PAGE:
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  English Education
By Yue Tan David Tang

Having glanced through all the suggestions so far posted, may I to them add one: a serious study of the English classics. It is my firm belief that in order to master the language, it is no less important to observe the classical order than to learn the current styles, the latter being very available in newspapers and journals. While classical training lays the foundation, current styles erect the superstructure. Current styles, not including the most avant garde, are often vivid and immediate; yet not so fastidious in the choice of words and depth of thoughts. Please do not mistake my view as one of completely anti-modern; there are indeed very good contemporary writers, in prose as well as in novels. But any careful reading of them can always locate a trace of classical training in their works, be it an allusion, a form, a sentence construction, a style, etc. Language is a lover of tradition; women of the elegant sort are those who cherish a deep and genuine appreciation of manners. In the good old days till the seventies, all university students in Great Britain had to read Latin; it was just a common belief then that the kids could benefit from an intimate discourse with Cicero, Horace, Virgil, and the like. Of course, to demand the same curriculum today is laughably idealistic; yet, how about several essays by F. Bacon, a play by W. Shakespeare, some letters by E. Burke, some chapters from the Decline and Fall of the Roman Empire, an excerpt from The Wealth of Nations, a novel by J. Austen, and a good choice from the Federalists? If time permits, and if no other book by the ancient Greeks could be taught, I would suggest the students spend at least a week or two on the Republic. The Penguin edition is good enough, I believe.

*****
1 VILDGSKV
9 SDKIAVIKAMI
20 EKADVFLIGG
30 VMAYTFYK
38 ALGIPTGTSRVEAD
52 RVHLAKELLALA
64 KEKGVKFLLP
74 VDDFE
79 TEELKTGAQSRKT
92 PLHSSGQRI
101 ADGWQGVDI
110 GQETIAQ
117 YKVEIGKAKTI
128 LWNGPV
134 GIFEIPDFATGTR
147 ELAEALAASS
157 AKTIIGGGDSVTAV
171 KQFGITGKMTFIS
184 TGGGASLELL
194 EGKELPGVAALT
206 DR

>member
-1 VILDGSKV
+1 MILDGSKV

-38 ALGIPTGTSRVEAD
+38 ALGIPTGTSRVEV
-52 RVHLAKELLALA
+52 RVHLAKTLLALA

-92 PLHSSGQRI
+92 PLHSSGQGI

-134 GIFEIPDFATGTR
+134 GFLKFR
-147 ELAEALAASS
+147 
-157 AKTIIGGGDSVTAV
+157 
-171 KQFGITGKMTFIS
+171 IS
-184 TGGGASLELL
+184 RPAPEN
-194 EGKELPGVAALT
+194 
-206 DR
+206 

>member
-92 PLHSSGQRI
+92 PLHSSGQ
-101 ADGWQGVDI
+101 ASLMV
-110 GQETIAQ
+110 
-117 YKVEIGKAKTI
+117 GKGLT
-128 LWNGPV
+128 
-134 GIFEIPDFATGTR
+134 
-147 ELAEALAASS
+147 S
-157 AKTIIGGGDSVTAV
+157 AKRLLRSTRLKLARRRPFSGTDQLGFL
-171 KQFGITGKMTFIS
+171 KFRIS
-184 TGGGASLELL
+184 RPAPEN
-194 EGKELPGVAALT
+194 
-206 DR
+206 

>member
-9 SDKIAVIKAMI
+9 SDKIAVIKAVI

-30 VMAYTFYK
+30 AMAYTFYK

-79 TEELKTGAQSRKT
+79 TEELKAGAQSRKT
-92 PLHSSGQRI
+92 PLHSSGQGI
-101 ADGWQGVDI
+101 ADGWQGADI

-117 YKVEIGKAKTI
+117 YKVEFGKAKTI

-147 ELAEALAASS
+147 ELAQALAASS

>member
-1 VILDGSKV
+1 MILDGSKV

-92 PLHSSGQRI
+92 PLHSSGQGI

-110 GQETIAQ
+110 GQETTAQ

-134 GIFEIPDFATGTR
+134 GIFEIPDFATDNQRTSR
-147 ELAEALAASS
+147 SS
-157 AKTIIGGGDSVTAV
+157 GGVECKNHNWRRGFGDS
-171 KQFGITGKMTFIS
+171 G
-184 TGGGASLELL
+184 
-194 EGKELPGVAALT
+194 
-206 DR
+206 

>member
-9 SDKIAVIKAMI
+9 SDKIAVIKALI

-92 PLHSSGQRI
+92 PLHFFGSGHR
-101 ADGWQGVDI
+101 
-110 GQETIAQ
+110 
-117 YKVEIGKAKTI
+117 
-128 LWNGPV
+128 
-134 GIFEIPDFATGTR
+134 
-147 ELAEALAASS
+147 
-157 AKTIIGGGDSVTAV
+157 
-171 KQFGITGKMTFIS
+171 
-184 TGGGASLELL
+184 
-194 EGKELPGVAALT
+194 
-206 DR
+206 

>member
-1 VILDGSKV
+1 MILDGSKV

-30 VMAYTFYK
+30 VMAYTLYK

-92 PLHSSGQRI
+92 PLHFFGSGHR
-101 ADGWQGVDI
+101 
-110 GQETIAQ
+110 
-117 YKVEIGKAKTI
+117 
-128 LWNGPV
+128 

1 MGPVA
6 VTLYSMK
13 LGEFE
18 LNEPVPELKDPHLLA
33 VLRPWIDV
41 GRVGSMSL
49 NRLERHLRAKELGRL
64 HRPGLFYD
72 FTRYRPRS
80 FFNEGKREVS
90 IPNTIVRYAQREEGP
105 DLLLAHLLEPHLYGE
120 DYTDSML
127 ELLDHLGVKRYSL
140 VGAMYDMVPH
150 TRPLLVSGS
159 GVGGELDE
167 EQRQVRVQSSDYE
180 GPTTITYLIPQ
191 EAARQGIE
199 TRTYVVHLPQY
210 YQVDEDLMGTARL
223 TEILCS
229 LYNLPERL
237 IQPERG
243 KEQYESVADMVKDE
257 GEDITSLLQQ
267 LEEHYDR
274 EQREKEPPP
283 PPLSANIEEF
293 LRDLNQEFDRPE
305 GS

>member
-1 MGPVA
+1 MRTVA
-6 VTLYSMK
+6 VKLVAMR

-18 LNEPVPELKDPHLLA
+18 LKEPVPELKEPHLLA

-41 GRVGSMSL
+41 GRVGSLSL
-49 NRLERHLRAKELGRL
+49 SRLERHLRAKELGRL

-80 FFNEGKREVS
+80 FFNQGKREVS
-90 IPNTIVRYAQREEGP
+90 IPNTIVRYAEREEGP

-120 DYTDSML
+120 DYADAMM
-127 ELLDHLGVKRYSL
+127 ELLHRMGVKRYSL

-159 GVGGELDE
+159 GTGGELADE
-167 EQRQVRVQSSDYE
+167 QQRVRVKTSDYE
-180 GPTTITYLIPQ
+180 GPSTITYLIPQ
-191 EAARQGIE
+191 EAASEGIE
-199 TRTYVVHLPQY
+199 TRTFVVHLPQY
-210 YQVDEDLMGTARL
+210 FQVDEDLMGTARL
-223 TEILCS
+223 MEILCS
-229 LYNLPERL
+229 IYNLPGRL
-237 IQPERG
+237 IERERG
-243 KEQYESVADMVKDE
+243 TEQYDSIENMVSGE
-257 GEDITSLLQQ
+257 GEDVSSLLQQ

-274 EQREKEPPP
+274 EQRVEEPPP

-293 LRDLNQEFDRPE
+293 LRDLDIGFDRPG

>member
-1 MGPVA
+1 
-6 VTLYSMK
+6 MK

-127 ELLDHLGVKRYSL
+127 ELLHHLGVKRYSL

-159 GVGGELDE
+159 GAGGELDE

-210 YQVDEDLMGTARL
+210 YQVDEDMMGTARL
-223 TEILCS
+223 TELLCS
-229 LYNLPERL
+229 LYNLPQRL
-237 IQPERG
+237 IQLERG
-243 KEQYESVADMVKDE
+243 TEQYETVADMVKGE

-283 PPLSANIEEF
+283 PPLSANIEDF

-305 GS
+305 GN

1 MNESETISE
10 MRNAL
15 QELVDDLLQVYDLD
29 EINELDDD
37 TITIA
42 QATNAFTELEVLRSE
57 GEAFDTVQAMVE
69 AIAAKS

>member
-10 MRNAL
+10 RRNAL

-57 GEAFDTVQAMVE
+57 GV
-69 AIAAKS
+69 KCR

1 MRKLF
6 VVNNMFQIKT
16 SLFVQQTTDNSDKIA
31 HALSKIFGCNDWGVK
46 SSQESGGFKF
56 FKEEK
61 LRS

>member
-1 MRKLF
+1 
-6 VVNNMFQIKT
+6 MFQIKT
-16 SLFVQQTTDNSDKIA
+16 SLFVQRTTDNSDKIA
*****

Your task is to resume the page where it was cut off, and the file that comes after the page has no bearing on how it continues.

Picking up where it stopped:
Surely, students in the lower forms must learn grammar, meticulously and thoroughly, for the failure of which shall immensely impair their subsequent pursuit of the classics. Starting from Form 3, if not earlier, conscious effort must be applied to the expansion of vocabulary, not at the expense of motivation, nor in the spirit of speed reading. As soon as they are deemed ripe, students should be encouraged to embark on the aforesaid odyssey. Frustration can be anticipated; but it is always much more fruitful to read a Baconian essay or an Austenian novel than to bury oneself in tons of past papers. Exam-oriented drills can be a matter for Form 5. Good seeds in the upper forms should be introduced to further literary pursuits of their own, for, given the range of activities in Form 6 and the pressure from public exam in Form 7, concrete curriculum of the previous kind is only a fantasy. Besides, a higher degree of intellectual freedom at this stage can serve a better preparation for university education too. Mr. Allan Bloom, Professor at the University of Chicago, wrote a book, entitled "The Closing of The American Mind," on the spirit of a true liberal education, celebrating, not rarely, the value of classical training in the humanities. A declaration to alarm the American colleges, it can also be a fount of inspiration for devoted educators in secondary schools...

Yue Tan David Tang
5th May, 2001

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